Anger (2016) poster
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Ratings: 7.6/10 from 822 users
# of Watchers: 2,460
Reviews: 4 users
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Three tales about enigmatic strangers entering into the lives of trusting citizens play out in three different Japanese cities, hinting at a connection to a grisly home invasion homicide in the Tokyo metro area. (Source: Rotten Tomatoes) Edit Translation

  • English
  • Español
  • magyar / magyar nyelv
  • dansk
  • Country: Japan
  • Type: Movie
  • Release Date: Sep 17, 2016
  • Duration: 2 hr. 21 min.
  • Score: 7.6 (scored by 822 users)
  • Ranked: #5000
  • Popularity: #4709
  • Content Rating: 13+ - Teens 13 or older


Anger (2016) photo
Anger (2016) photo
Anger (2016) photo
Anger (2016) photo
Anger (2016) photo
Anger (2016) photo


Jia M
28 people found this review helpful
Nov 17, 2016
Completed 2
Overall 8.5
Story 7.5
Acting/Cast 10
Music 10
Rewatch Value 7.0
Lee Sang-il's "Rage" (or Anger, Ikari, whatever you wanna call it) might seem like a murder mystery to you, but it isn't really. While the film's narrative does center around a mysterious bloody murder, the ultimate message is not about finding who the murderer is but rather stories on trust and connection among its characters.

With a talented and star-studded ensemble of some of Japan's most famous names, it's no surprise that Rage shines. Ken Watanabe needs no introductions, the male leads: Go Ayano, Matsuyama Kenichi, Tsumabuki Satoshi and Moriyama Mirai who all have already made names for themselves. Aoi Miyazaki, who's been in the industry since she was four. And the up and coming, Hirose Suzu. I also want to mention the relatively unknown Takara Sakumoto who makes his debut here as an actor to watch out for.

I'll tell you why Rage is a very raw film -- it depicts Japanese rigidity. I don't say that to provide a negative interpretation but there is a lot of suppressed emotions in the society. Hence, these suppressed emotions are bottled up, be it sadness, be it anger, be it loneliness—whichever. The need for catharsis is just too high and I think Rage perfectly depicted that need and gave these characters that chance.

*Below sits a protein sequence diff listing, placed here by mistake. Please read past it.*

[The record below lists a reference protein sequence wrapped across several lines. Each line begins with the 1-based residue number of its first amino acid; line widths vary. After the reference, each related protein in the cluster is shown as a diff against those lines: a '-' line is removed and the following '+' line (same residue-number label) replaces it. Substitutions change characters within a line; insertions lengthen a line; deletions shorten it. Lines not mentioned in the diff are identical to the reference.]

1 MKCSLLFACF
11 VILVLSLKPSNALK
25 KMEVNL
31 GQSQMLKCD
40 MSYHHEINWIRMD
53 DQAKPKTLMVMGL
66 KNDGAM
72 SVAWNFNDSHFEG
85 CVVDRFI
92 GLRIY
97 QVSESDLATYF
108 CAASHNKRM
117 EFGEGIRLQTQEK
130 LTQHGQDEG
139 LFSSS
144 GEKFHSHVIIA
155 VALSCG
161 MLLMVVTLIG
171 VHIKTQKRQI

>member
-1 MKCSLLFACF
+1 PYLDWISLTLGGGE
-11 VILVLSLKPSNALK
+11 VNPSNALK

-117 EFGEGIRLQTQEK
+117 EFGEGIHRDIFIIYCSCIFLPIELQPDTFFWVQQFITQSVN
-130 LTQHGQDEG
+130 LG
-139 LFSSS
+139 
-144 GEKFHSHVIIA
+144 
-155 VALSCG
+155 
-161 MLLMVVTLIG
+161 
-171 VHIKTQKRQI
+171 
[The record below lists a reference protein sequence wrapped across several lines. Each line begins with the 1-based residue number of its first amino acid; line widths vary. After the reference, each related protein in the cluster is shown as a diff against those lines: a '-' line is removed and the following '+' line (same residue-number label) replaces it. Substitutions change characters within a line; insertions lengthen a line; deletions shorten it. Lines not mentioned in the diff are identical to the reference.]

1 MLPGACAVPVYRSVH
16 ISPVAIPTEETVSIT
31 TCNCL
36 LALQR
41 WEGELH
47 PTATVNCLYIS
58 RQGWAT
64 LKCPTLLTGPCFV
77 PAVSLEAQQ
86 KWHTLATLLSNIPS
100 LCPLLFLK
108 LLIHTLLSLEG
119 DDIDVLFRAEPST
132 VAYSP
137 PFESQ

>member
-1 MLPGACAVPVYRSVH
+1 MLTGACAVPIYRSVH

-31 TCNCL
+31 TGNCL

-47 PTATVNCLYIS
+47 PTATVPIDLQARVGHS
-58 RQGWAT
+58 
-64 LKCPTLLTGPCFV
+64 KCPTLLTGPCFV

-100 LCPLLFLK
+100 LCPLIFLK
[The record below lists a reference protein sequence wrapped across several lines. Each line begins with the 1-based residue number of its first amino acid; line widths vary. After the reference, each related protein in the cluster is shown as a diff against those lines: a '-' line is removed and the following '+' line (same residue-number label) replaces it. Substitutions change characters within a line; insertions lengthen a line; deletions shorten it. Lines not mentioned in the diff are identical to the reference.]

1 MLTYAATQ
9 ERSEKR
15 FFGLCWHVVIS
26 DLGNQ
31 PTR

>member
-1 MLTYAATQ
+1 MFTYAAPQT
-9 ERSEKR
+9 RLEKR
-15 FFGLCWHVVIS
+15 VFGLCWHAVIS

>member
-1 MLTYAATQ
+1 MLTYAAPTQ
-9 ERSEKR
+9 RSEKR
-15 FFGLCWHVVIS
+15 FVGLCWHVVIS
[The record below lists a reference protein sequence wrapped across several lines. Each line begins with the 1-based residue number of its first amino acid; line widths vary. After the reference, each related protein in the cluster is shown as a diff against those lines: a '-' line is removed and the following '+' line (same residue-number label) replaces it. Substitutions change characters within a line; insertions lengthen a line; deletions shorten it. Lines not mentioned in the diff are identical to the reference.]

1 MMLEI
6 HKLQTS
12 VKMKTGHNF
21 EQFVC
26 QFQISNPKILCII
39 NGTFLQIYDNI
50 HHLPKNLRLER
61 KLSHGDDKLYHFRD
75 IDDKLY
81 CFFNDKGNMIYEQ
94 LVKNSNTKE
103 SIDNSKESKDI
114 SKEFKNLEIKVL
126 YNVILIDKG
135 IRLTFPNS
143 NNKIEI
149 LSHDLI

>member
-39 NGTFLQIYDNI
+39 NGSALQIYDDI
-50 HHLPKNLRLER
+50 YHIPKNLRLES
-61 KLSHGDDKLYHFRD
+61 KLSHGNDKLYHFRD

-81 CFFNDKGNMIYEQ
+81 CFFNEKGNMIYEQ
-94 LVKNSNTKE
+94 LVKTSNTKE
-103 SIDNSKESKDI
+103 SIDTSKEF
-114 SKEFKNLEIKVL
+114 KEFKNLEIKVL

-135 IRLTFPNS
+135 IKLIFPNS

As I watch this film, I too, want to scream, I too want to have a tantrum, I too, want to throw things—I want to release bottled-up feelings. Lee knows how to build-up these emotions that echoes the characters' as much as he builds up the narrative. He knows how to give you the "feels" combined with Ryuichi Sakamoto's score that's just filled with too much dramatic tension, you too, would want to explode.

There are two overlaying narratives in the film, all of which were very cleverly linked not only by the murder and that the three men emerge as potential suspects but are also connected through dialogue, through visuals and through sound. The sound is really the one, to me, pushes the plot. The sounds emit the emotions, emit the passion and emit everything. Lee connects visuals from Tokyo, from Chiba and from Okinawa together with the dialogues and the sound. I think it's a very refreshing way to do so and it makes the three narrative feel balanced.

These narratives, on their own are unique but still keeps the underlying theme of trust and connection. Go and Satoshi's narrative touches on their sexuality. It is very refreshing to see an aloof, almost-silent Go that contrasts with Satoshi's fearless and enthusiastic nature. Miyazaki, Watanabe and Kenichi's narrative touches on acceptance and of family. The lonely, almost weird Kenichi forms a connection with Miyazaki, who has just been rescued by Watanabe (her father) from an abusive sex work. Suzu, Mirai and Sakumoto brings us to Okinawa, of a simpler life, of youth and of curiosity but to me is really the one that resonated with me the most.

If you really want to know who the murderer is, I'd say look at the narrative that's filled with the most rage. Look at which narrative makes you feel the angriest, the one that filled you most with rage and you will have your answer. By the second hour of the film, where it's filled with tears and screaming and throwing, you'd know. The reveal isn't what matters, it's their stories that do. Lee knows how to juggle the three narratives that three of the suspects are all likely to be the killer.